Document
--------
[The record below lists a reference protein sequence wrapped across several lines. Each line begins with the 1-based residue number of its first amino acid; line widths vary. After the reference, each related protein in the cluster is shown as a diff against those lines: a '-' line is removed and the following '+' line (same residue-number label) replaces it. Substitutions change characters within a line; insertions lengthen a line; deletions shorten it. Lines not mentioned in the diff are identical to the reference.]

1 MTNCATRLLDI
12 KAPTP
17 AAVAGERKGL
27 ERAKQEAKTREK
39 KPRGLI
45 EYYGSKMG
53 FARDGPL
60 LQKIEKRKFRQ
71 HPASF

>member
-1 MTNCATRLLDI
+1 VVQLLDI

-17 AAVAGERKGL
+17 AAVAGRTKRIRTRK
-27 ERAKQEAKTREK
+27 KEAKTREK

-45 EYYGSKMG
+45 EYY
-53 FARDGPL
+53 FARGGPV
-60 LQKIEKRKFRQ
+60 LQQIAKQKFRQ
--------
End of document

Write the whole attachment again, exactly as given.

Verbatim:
[The record below lists a reference protein sequence wrapped across several lines. Each line begins with the 1-based residue number of its first amino acid; line widths vary. After the reference, each related protein in the cluster is shown as a diff against those lines: a '-' line is removed and the following '+' line (same residue-number label) replaces it. Substitutions change characters within a line; insertions lengthen a line; deletions shorten it. Lines not mentioned in the diff are identical to the reference.]

1 MTNCATRLLDI
12 KAPTP
17 AAVAGERKGL
27 ERAKQEAKTREK
39 KPRGLI
45 EYYGSKMG
53 FARDGPL
60 LQKIEKRKFRQ
71 HPASF

>member
-1 MTNCATRLLDI
+1 VVQLLDI

-17 AAVAGERKGL
+17 AAVAGRTKRIRTRK
-27 ERAKQEAKTREK
+27 KEAKTREK

-45 EYYGSKMG
+45 EYY
-53 FARDGPL
+53 FARGGPV
-60 LQKIEKRKFRQ
+60 LQQIAKQKFRQ